First Capgemini moved its transactional services, including supplier invoice accounting and employee reimbursements to its Shared Service Centre (SSC) and, over time, the scope of work managed centrally in India now ranges (for its smaller entities) from controllership activities and General Ledger (GL) maintenance to Statutory Financial Reporting. “And, as we speak, this list is growing,” says Uddhav.
Challenges and Benefits
Despite this huge growth which has allowed Capgemini to leverage the benefits of scale and use common teams for multiple entities and benefit from certain automation initiatives, there is also some resistance to making this transition.
Some of the hurdles of managing Financial Reporting across multiple jurisdictions, include maintaining local staff, meeting local compliance requirements, dealing with local language constraints which vary from country to country – and making the move from manual reporting in Word and Excel.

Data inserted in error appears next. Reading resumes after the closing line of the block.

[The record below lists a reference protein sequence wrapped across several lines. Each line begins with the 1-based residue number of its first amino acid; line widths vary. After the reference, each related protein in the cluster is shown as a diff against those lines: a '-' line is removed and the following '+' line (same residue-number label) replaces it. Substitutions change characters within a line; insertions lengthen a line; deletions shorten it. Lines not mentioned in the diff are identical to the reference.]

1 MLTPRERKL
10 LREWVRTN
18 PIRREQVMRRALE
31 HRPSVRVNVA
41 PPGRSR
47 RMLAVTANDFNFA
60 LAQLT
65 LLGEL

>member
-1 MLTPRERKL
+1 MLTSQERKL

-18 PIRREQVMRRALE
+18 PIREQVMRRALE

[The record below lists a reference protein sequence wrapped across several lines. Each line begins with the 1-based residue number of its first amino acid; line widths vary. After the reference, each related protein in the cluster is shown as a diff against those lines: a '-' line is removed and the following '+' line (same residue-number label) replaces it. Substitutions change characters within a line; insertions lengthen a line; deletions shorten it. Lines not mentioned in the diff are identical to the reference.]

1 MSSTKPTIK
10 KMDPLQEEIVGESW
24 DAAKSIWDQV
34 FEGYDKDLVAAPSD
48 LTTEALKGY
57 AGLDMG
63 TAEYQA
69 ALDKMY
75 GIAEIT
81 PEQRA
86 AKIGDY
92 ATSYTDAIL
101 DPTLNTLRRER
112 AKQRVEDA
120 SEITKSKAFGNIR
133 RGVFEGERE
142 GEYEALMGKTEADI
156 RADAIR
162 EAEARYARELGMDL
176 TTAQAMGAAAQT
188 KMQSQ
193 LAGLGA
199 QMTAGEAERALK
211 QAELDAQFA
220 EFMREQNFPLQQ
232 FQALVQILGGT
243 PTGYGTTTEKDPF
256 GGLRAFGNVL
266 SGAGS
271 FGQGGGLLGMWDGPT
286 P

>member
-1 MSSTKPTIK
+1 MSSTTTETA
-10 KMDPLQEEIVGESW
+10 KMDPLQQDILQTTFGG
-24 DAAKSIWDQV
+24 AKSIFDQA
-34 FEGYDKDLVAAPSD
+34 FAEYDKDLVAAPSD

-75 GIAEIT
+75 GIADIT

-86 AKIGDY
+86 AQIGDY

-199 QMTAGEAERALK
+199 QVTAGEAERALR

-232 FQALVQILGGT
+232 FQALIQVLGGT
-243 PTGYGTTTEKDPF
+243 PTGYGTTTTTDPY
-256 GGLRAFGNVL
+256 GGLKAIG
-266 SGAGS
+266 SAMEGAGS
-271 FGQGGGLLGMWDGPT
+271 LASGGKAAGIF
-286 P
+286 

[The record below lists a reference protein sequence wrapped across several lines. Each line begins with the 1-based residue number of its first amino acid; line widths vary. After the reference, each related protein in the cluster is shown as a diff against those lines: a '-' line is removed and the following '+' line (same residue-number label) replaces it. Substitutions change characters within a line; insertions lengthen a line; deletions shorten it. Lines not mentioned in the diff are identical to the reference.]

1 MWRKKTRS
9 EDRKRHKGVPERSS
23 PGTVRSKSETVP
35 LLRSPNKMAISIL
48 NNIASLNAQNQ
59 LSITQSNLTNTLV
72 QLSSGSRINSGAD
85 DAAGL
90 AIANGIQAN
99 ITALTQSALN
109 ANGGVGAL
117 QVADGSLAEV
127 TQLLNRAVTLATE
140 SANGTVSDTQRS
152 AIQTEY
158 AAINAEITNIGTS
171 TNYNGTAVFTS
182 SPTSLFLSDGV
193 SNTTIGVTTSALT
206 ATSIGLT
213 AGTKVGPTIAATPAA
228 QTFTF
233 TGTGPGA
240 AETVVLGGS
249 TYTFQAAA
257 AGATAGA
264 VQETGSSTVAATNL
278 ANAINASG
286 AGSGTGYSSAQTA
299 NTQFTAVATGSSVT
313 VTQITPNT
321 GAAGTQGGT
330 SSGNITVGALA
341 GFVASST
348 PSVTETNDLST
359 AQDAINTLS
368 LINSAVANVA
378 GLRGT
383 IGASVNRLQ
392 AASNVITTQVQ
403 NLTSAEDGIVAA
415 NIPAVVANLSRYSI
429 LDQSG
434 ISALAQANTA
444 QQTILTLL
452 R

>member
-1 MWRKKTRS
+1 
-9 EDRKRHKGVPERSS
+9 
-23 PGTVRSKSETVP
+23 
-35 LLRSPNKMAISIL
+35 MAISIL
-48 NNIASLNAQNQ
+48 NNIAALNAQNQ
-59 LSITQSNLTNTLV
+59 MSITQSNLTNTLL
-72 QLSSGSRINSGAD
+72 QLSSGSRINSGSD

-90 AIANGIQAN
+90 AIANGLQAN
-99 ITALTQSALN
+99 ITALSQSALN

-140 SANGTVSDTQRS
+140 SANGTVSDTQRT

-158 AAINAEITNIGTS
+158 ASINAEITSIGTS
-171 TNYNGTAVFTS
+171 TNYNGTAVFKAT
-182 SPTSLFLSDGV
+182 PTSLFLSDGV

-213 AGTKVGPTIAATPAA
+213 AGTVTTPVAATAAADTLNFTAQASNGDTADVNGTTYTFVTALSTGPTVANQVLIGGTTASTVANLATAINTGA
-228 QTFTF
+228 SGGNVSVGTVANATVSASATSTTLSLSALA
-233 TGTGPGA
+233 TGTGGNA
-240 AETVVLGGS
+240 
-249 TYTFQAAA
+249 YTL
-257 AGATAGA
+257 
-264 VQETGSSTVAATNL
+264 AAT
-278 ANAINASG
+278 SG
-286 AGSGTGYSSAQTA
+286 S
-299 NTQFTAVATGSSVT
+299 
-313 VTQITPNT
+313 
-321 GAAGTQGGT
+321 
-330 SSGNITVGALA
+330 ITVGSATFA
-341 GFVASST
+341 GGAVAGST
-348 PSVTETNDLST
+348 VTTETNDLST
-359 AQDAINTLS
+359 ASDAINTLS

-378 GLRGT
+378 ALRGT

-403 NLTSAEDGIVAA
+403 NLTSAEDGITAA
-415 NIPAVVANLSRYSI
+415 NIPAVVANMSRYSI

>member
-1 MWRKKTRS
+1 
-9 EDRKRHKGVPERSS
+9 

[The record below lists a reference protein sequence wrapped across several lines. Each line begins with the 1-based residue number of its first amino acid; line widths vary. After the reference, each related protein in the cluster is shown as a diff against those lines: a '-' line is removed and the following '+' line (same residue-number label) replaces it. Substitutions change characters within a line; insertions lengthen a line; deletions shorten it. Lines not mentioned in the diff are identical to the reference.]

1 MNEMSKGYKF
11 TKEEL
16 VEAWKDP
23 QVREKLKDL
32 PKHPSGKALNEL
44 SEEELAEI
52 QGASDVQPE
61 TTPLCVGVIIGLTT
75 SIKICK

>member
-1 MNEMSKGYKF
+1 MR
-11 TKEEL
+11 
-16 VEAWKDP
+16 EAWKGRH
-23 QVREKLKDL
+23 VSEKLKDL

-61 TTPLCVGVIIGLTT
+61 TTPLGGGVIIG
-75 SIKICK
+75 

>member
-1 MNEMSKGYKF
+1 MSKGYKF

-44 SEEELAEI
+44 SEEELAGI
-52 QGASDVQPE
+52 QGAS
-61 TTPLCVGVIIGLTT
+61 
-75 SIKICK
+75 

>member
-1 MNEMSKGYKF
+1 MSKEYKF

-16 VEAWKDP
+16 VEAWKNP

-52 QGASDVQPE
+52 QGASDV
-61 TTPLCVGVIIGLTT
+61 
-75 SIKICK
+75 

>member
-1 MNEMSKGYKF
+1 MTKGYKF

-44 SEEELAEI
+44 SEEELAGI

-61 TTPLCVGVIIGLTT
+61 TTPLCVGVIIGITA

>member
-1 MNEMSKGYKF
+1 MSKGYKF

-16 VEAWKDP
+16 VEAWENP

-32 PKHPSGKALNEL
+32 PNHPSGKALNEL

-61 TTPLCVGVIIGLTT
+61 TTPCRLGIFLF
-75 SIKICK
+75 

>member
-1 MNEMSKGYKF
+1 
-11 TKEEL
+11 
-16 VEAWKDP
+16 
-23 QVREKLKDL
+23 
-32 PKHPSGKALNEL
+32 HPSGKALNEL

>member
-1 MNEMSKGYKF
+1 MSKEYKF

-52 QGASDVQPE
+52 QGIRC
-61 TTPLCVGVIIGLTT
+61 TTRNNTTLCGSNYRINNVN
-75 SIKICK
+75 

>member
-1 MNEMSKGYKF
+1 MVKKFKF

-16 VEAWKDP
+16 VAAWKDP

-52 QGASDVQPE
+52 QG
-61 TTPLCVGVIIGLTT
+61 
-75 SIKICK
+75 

Although the original plan for Capgemini was only to centrally offshore transactional services, and handle GL maintenance locally, after a while this was not efficient – and it became a challenge to hire, train and keep local talent, and attrition took hold. This forced them to move their GL activity to their central SSC in India, where they now have their financial statements audited. Adding Statutory Financial Reporting was a logical evolution thereafter.
Automation, overlayed with local resources, is the big answer to how to keep up with local regulatory changes across all jurisdictions, say Hari. “In an automated process 80-90% of your GL data is mapped through particular account line items which then produce your financial statements.”
Moving Away from Word and Excel
One of the big impacts of standardising and centralising involves the move from Word and Excel to a more automated way of working. And version control is the clear benefit! Many countries have their own accounting standards, requiring a strict tracking regime for which using Excel became too risky for Capgemini.
The benefit is also to ensure there is now a proper audit trail from the ERP system to the accounting reports and to manage whatever accounting gap there is in existing entries and maintain an audit trail for that.